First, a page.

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Our souls crave so many needs, so many desires, psychology has entire pyramids of lists. We all have something we desire but don’t have, needs we’re looking to have met. But they can all be boiled down to one thing that puts everything (and everyone else) in proper perspective, and satisfies every need, every hunger, every desire. In Jesus, in the Father, we find that fulfillment, that complete satisfaction. The Father’s love satisfies every desire (Ps. 63:5) and shifts every perspective and fills us with purpose (2 Tim. 1:9, Eph. 1:12). His righteousness is enough to make us righteous, as impossible as that could be, sinners that we are, if we have believed in the name of the only One who saves (Acts 16:31).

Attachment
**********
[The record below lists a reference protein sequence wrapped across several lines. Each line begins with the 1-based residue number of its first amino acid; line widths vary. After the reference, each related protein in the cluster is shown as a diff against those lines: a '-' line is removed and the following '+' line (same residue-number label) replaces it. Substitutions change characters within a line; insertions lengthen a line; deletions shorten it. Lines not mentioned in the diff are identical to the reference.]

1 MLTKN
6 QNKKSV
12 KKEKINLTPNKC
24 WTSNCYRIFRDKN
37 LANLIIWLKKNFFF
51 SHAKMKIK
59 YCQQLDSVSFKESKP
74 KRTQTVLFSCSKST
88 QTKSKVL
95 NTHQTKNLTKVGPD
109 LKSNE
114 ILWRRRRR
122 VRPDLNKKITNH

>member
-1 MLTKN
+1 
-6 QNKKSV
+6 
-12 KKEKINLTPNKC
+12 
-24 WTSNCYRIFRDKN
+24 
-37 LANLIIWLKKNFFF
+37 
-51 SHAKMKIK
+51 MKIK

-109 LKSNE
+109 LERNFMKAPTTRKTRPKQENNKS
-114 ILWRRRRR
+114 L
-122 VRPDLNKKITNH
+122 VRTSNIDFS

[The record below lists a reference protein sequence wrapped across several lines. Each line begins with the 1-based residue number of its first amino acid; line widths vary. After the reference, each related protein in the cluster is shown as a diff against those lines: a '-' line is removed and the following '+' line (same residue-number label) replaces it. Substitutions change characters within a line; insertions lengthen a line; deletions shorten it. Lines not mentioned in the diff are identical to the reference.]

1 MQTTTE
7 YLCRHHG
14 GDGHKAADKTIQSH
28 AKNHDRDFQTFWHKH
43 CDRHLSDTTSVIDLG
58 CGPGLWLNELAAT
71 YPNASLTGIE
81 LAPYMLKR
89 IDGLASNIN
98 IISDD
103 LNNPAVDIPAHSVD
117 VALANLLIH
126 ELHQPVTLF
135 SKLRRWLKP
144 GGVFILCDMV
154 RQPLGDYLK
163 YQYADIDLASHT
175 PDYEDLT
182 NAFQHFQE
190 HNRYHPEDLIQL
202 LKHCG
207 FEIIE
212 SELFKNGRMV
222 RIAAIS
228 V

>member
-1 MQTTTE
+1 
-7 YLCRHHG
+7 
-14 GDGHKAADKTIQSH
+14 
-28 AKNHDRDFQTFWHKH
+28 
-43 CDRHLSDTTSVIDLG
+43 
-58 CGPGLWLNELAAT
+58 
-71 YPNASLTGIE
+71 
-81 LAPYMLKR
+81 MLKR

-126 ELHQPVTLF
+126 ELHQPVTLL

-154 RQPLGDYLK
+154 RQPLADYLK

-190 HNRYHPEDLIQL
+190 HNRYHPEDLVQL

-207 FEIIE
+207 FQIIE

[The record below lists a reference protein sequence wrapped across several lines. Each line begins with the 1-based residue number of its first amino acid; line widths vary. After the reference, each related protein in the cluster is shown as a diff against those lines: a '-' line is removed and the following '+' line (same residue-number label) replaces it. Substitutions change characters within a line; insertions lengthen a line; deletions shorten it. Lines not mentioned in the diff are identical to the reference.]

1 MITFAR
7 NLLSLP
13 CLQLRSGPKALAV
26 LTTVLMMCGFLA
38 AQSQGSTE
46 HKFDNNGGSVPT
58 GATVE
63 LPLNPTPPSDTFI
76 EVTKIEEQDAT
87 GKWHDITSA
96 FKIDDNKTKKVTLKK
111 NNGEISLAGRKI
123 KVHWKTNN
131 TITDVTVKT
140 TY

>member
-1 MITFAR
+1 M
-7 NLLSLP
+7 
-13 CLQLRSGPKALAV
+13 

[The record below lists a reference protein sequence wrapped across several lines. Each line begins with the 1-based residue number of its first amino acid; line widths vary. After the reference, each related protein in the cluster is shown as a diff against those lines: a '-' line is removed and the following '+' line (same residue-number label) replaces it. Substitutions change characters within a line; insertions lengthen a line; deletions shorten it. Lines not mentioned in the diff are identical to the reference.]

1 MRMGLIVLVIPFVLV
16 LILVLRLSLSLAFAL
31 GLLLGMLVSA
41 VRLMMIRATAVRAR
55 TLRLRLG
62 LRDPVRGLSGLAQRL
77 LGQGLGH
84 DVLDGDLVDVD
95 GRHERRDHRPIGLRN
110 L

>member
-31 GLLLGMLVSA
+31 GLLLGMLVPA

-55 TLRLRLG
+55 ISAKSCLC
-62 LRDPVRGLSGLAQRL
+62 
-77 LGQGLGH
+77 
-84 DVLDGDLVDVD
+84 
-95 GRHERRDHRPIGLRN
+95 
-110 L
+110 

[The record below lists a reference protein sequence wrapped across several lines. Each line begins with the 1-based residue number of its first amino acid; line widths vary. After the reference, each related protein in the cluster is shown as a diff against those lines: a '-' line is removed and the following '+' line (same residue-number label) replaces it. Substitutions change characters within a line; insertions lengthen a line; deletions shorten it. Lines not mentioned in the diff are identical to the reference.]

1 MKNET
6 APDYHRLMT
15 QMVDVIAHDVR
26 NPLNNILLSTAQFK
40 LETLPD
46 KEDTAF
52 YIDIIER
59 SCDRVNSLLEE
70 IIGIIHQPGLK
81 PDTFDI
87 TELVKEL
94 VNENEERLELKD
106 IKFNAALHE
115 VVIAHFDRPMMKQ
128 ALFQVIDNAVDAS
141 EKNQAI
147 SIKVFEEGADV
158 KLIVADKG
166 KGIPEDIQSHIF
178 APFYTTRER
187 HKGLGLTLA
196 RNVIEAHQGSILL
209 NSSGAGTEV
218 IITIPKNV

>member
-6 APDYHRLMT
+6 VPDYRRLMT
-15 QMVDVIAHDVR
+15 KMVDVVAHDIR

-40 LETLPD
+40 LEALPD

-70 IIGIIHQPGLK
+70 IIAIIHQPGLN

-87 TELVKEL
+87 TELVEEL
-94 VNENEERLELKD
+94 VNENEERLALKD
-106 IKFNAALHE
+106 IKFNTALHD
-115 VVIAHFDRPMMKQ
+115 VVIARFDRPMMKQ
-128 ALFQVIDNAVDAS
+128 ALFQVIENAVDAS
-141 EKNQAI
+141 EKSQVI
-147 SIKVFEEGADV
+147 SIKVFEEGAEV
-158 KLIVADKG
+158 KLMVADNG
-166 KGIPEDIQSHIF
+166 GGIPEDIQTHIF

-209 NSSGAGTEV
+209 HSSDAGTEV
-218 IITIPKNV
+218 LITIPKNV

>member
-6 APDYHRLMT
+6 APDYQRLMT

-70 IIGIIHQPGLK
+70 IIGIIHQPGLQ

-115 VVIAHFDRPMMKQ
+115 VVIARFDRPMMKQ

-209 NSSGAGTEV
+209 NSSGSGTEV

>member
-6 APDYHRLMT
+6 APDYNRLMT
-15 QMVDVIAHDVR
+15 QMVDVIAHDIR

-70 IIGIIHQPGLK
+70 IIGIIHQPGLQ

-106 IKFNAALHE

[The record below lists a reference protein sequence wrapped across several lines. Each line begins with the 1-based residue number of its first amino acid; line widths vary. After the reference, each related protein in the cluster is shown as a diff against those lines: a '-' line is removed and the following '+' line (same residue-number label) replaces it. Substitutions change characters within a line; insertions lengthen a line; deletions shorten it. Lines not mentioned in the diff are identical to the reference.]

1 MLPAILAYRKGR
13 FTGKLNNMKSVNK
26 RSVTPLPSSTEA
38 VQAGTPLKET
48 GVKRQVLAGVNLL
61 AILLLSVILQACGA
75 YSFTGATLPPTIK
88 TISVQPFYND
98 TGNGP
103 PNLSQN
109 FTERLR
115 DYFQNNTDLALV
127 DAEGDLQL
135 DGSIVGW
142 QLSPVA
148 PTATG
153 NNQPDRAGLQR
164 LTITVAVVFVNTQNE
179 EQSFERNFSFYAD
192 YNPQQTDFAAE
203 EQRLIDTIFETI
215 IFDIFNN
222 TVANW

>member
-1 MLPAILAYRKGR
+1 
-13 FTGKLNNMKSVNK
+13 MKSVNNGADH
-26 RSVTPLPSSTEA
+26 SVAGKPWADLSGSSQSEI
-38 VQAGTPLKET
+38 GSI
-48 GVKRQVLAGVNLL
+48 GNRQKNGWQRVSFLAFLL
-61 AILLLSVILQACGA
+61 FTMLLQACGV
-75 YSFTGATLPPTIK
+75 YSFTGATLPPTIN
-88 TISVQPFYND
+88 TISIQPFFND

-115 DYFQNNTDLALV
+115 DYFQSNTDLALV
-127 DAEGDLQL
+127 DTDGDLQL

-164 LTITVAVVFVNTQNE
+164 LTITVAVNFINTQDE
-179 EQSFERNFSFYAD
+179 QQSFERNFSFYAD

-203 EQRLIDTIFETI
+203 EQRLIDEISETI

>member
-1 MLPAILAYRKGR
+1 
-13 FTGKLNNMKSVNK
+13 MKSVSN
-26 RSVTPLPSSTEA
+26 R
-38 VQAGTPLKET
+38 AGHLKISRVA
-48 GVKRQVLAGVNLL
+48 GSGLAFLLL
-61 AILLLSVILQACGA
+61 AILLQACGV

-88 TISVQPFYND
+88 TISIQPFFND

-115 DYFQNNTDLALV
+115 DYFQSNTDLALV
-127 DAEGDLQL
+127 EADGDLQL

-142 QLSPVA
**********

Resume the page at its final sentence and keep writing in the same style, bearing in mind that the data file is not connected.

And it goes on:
Righteousness is a complicated concept. How many lies does it take to make someone a liar? How many sins does it take to make us a sinner? As sinners—as people who’ve all committed far more than just one sin in our lifetimes—humans have no righteousness on our own. All our attempts at “righteous deeds” are as filthy as soiled, permanently stained rags (Is. 64:6), like an oil cloth used to change the oil in a car that can never be washed clean, by us. We each have a past we wish to hide, to erase, to not be associated with. Jesus, however, when He died on the cross and we accept Him as Savior and Lord of our lives, covers us with His blood which cleans us, and clothes us in His righteousness. This is a complex concept to try to grasp, especially since we still sin, yet God is outside time and even our future sins are covered by His blood (though that shouldn’t be an excuse to sin, as there are still consequences for it). But nothing we do can keep us from heaven once we belong to the Lord; nothing can snatch us out of His hand (John 10:28).